The Watchman: HBO's 'Hard Knocks' and Showtime's 'The Circus'

HBO's 'Hard Knocks'

HBO's 'Hard Knocks' (Image credit: HBO)

'Hard Knocks' Tackles Two on HBO

Hard Knocks: Los Angeles, HBO’s annual close-up of an NFL team prepping for the season, begins August 11. Unlike other years, this season focuses on two teams, the Chargers and the Rams. 

Hard Knocks opted for two teams because both want bragging rights in their new market. “There’s a built-in tension we found attractive from the get-go,” said Ken Rodgers, showrunner and supervising producer. 

There will be five episodes. Liev Schreiber narrates. 

Also unlike other years, there’s the pandemic issue to deal with. Camera crews set out for Los Angeles in mid-July, anticipating the start of practice. “It’s not completely clear when training camp will start,” Rodgers said. “But we’ll be ready when they are.”

Hard Knocks is aiming to produce what Rodgers calls “a historical document”— a league restarting amidst unique, and daunting, circumstances. 

The head coaches should emerge as star performers, offering their leadership in these trying times. Among players, Rodgers is keen to see Chargers safety Derwin James and Rams cornerback Jalen Ramsey show sides of themselves that football fans don’t normally get to see. He said both players have “huge personalities, and even huger playmaking abilities on the field.”

No one knows what will happen with the new season. “Whatever happens to the football teams happens to Hard Knocks,” Rodgers said. 

Showtime's 'The Circus'

Showtime's 'The Circus' (Image credit: Scott Kirkland/Showtime)

‘The Circus’ Corrals Trump, and Biden, on Showtime 

Also offering fast-paced, hard-hitting action, The Circus is back on Showtime Aug. 16, airing Sundays through the election. John Heilemann, Alex Wagner and Mark McKinnon “take viewers behind the scenes as the Trump and Biden campaigns hurtle toward a historic Election Day in November,” said the network.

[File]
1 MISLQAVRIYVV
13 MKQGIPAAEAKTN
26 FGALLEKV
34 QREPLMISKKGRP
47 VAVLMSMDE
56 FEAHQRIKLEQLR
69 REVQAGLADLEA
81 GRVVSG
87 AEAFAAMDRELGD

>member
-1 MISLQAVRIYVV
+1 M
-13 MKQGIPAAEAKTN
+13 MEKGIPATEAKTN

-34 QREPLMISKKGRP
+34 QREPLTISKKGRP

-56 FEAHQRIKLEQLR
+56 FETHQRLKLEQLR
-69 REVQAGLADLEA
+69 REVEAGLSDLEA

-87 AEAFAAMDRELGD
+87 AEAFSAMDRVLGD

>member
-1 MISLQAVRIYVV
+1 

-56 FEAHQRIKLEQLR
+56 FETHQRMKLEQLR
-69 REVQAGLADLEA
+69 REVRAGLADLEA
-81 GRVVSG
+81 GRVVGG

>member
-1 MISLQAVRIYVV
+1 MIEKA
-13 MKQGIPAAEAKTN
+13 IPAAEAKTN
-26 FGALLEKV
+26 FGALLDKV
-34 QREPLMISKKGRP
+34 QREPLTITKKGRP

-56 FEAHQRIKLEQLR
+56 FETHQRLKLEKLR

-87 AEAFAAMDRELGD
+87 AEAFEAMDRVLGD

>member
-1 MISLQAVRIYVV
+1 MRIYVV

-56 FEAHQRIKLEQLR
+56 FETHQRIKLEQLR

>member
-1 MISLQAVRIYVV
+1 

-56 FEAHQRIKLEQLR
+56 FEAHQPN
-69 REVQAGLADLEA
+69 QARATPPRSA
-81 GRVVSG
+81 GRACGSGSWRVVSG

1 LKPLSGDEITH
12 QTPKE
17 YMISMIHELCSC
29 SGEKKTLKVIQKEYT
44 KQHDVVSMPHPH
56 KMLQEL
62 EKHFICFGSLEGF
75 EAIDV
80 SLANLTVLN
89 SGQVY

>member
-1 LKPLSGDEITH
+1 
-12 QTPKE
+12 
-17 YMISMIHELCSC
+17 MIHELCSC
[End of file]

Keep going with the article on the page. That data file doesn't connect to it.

For the hosts, the feeling before this season premieres is a bit different than what it usually is days before kickoff. “We knew two years ago that this would be the most extraordinary, potentially the most important election of our lifetimes,” Wagner said, acknowledging the “deep cleave” across the country. 

There is plenty of political reporting on TV, but Wagner said The Circus’s “documentary verite” style sets it apart. “We do a completely different thing,” she said. “We’re very much out in the world. We’re sifting through the noise.”

Wagner is a special correspondent for CBS News and a contributing editor at The Atlantic. COVID-19 offers plenty of new challenges for the program, which shoots days before an episode airs. “Anybody in journalism is facing a really great challenge,” said Wagner. “Everyone’s figuring out a set of protocols that gives them opportunities to get out in the field.”

Getting into the Trump camp for reporters is always “complicated,” she said, and has been much more so in this challenging year. “We have every intention of following President Trump,” said Wagner, “in the most robust, unflinching way possible.” 

Michael Malone

Michael Malone, senior content producer at B+C/Multichannel News, covers network programming, including entertainment, news and sports on broadcast, cable and streaming; and local broadcast television. He hosts the podcasts Busted Pilot, about what’s new in television, and Series Business, a chat with the creator of a new program, and writes the column “The Watchman.” He joined B+C in 2005. His journalism has also appeared in The New York Times, The Philadelphia Inquirer, Playboy and New York magazine.